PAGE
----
Impact on UK house price in case of soft Brexit

Impact on UK house price in case of soft Brexit

25 Sep 2018

Impact of Brexit on UK economy

Currently, the total value of the UK housing markets is more than £7.14 trillion. Some of the key economists, financial organizations and journalists were surveyed by Bloomberg News, and the views of 10 economists were recorded who said they did not agree with the remarks of BOE Governor Mark Carney’s of plunge in home prices by thirty-five percent in three years in case of no-deal, in one of the worst situations. Savills believes such could be one of the extreme situations where the financial stability of the country becomes an issue. Seven out of ten economists said the prices will gain in the range of 5 to 10 percent, even in the conditions of soft Brexit, and two said the prices will gain more than 10 percent and only 1 felt the prices may flatten or decline.

Most investors believe Brexit has been responsible for creating uncertainty in the market where some impact on the economy will be felt due to regulatory transformations leading to low job creation, affordability and tax issues. The worst fall in prices was witnessed in 2007 when the prices fell by 19 percent in the Q3 2007 to the Q1 2009. Experts do not agree the housing prices will plunge in the coming months by more than 10 percent, even in the worst of conditions.   

Rightmove said the prices grew 0.7 percent in the month of September and sales were predominantly higher in most of the regions and Nationwide said August asking prices grew and buy to let property for sale in the UK.

Experts find the prices in Central London will grow at the rate of 4.7 percent in the next five years and the rates in Greater London will grow at 12 percent rate.

Fresh supply needed in some regions

The government needs to improve housing in cities such as Liverpool and Manchester and replace the existing stock with new. The growth of city such as Manchester was restricted by poor housing supply for the new workers in the city that includes the millennials and the Gen Z. This study was concluded by Colliers International where it is found that highest number of jobs was created in sectors - media, telecom and technology, healthcare, banking, legal and government, but the housing supply fell below requirement. Also, one of the biggest problems of the growing cities is the lack of good homes at proper locations and property for sale in uk.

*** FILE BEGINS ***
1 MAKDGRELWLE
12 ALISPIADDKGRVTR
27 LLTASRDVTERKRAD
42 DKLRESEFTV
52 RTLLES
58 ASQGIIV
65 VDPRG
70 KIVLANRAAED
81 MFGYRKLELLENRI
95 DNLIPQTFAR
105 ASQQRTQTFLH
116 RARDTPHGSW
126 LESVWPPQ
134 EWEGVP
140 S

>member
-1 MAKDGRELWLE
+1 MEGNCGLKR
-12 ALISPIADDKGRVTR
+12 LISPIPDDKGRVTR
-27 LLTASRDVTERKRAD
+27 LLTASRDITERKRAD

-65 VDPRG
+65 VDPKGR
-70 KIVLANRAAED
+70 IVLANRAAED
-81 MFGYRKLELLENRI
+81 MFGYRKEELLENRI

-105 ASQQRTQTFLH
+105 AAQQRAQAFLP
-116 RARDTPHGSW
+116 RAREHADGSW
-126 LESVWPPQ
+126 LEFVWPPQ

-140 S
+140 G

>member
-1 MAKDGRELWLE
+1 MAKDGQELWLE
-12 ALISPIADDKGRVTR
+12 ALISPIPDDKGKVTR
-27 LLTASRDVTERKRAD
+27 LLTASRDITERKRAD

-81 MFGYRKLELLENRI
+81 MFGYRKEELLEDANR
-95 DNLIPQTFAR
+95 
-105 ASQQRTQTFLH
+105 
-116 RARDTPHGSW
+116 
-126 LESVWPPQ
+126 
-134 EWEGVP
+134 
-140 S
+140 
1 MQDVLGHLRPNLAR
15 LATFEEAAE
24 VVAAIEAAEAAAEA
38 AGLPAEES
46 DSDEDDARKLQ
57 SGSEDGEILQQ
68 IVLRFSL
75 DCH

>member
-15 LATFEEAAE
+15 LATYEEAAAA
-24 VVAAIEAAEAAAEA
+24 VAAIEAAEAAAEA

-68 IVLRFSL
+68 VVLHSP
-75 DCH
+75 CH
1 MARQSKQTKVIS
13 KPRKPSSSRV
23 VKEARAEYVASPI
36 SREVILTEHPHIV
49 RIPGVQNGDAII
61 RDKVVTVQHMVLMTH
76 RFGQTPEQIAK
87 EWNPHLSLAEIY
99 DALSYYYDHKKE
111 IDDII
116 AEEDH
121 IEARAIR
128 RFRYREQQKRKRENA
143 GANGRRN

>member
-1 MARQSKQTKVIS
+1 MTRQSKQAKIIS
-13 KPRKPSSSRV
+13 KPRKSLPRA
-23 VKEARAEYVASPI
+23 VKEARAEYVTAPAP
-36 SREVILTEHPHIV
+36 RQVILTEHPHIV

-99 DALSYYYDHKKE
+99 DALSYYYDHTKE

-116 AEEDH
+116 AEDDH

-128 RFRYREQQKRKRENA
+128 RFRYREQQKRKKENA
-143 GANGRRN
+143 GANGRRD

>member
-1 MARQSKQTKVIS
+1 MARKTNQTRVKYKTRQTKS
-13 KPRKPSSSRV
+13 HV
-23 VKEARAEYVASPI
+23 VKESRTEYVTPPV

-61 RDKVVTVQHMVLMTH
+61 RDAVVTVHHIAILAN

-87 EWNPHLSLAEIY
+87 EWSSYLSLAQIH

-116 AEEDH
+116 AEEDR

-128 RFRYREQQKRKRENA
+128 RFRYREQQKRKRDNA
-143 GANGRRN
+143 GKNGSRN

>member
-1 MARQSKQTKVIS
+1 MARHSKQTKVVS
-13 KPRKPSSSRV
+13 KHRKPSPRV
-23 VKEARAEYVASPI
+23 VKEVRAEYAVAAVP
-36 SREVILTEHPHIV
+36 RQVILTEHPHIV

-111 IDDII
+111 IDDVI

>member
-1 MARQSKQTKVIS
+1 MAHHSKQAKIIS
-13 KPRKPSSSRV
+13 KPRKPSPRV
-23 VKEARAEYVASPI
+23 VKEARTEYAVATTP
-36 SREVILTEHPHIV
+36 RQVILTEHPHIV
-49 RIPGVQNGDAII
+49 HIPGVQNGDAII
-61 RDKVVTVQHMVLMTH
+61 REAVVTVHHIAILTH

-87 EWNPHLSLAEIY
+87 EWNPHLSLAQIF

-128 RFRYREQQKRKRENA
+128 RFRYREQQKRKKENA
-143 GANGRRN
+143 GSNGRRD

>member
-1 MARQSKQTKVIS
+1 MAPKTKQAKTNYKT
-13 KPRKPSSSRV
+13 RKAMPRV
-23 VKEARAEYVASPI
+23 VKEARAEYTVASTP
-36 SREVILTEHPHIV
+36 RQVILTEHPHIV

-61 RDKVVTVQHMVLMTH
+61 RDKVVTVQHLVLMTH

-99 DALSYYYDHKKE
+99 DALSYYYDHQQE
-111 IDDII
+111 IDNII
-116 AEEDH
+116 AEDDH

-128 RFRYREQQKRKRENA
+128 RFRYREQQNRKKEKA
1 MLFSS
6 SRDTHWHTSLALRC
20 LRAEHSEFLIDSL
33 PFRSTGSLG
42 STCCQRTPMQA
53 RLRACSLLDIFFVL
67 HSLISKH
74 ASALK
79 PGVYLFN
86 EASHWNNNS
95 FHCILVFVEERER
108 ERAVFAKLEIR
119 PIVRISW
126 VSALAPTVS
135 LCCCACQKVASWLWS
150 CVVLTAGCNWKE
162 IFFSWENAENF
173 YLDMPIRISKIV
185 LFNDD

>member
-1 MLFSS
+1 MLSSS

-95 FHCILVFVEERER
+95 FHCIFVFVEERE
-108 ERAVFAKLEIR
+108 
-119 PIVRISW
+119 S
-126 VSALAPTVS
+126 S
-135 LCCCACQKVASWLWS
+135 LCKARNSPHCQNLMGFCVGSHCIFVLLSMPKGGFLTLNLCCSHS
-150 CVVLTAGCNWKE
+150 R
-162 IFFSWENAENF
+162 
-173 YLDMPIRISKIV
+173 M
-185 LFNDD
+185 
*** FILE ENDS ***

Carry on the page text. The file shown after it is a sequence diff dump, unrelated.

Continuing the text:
Proper distribution of the house is needed where everyone is able to make use of the housing supply. In another research by Sky News, UK is facing mini UK housing crisis grow where the government needs to plan fresh housing projections and create new targets to meet the growing demand of rising population in the some of the cities.  The housing pressure on some growing regions such as Scotland and Northern Ireland is not due to the lack of supply but, mainly, as people are moving out of the city seeking jobs in other regions.

At the conference of UK housing associations, Prime Minister Theresa May said she would allocate extra £2billion towards social housing, to provide stable housing. The associations are preparing to secure land to build these new homes. Also, the prime minister said she remains committed to the help to buy a program to promote homeownership. 

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